This week’s Bird of the Week, compliments of the Weminuche Audubon Society and Audubon Rockies, is the mountain chickadee.
This passerine songbird appears similar to the black-capped chickadee by displaying a black cap and throat, white cheeks, darkish gray upperparts and gray, buffy flanks. The mountain chickadee’s black cap is cut by a white eyeline. Similar plumage is shared by juveniles, females and males. Habitation occurs in coniferous forests on the slopes of western mountains during the summertime, but winter brings them to Pagosa Springs feeders at lower elevations. They band together with other songbirds, especially nuthatches.
Mountain chickadees form long-term, monogamous bonds and are usually permanent residents. The female gathers material and builds fur-formed, cupped nests in easily excavated aspen softwood for incubation of five to eight white eggs for 11 to 14 days. Initially, the male brings her food, but as the hatchlings develop, the female assists in food gatherings. In Pagosa Springs, extra living quarters (birdhouses) built and placed prior to breeding season by Weminuche Audubon encourages habitation.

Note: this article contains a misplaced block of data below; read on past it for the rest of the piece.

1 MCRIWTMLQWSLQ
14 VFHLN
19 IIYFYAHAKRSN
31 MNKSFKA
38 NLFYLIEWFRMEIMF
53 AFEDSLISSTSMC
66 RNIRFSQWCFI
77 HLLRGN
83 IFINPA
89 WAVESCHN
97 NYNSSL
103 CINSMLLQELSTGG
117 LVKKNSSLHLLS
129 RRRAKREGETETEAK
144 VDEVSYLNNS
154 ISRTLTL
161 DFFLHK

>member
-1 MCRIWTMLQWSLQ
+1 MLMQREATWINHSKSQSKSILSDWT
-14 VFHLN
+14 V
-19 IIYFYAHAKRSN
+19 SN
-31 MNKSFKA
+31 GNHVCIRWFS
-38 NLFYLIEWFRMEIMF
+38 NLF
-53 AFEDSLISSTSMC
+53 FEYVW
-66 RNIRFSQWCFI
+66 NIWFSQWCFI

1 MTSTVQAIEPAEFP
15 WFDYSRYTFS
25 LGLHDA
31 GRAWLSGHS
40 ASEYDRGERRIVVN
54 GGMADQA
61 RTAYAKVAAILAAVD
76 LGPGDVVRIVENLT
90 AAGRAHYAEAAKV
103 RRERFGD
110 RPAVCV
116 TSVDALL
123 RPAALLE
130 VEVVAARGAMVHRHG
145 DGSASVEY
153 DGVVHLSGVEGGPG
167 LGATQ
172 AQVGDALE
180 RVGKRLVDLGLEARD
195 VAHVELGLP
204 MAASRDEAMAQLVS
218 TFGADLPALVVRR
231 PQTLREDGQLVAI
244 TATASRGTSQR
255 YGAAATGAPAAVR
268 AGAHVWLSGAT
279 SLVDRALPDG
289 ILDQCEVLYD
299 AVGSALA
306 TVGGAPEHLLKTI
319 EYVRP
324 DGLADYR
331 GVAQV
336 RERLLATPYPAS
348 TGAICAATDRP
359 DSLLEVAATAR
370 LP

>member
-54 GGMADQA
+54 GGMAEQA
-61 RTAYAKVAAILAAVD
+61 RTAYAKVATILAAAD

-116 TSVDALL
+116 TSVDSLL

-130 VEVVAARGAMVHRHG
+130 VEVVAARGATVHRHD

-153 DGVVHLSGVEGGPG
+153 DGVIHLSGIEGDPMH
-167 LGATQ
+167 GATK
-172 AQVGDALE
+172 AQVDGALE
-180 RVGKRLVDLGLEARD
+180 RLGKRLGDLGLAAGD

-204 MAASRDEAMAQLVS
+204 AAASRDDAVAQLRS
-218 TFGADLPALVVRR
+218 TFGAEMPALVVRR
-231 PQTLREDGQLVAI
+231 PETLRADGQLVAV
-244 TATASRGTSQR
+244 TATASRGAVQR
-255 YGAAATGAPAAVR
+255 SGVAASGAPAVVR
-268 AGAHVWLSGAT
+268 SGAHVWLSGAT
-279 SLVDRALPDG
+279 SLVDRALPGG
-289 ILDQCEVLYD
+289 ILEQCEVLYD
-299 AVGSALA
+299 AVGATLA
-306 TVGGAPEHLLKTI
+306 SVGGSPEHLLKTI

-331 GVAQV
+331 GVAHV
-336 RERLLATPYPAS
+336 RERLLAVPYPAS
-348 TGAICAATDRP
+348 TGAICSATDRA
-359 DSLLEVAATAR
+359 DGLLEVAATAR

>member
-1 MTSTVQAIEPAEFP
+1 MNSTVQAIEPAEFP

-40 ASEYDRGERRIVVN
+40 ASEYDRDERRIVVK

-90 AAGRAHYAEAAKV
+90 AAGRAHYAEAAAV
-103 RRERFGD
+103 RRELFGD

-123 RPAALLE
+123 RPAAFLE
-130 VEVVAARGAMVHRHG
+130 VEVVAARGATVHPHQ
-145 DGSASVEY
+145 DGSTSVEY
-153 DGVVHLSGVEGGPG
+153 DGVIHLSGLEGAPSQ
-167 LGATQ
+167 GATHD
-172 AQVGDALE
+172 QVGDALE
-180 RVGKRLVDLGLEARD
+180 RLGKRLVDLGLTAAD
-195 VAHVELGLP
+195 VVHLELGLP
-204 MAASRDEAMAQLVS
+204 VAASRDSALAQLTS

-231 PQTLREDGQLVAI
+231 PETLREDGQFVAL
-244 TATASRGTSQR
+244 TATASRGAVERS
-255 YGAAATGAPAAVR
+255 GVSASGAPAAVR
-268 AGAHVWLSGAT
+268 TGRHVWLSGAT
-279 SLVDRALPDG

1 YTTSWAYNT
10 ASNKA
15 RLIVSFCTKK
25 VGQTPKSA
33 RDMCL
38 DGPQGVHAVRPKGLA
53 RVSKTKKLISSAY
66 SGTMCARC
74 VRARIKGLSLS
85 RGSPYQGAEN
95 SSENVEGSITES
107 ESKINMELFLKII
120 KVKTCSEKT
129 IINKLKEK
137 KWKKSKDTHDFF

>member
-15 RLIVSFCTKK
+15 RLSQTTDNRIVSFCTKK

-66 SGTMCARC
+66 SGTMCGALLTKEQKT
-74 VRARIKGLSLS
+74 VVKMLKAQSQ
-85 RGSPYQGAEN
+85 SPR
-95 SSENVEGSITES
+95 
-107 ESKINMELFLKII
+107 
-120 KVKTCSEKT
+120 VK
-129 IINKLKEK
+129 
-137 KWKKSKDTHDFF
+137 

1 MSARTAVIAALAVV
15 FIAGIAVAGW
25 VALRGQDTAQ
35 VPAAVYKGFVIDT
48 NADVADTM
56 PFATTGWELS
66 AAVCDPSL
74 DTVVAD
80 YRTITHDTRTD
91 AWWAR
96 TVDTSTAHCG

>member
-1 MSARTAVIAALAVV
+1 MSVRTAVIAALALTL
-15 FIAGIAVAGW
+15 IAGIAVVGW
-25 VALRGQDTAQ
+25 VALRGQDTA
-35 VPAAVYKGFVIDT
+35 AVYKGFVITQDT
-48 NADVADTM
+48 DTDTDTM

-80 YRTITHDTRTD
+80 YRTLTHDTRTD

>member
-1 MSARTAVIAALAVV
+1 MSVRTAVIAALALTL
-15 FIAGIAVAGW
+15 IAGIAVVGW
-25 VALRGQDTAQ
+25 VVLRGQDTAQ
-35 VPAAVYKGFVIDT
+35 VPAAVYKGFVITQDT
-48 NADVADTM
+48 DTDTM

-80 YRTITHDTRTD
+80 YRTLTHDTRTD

Mountain chickadees demonstrate active, acrobatic behavior and hang inverted on limbs and twigs to eat pinecone seeds. Peanut butter, suet and black sunflower seeds are favorite feeder foods during the winter. Sunflower seeds are aggressively tapped and spliced against a branch, stored in the fall and consumed in the winter by the mountain chickadee.
During warm months, their diet consists of protein-rich insects (beetles, aphids, caterpillars, fly larvae) and spiders, and is supplemented by seeds and nuts, but chickadees are dependent on feeders during cold winters.
Mountain chickadees are beneficial in the removal of tree-killing beetles and caterpillar larvae. This songbird’s population is presently stable.
For information on future events, visit www.weminucheaudubon.org and www.facebook.com/weminucheaudubon/.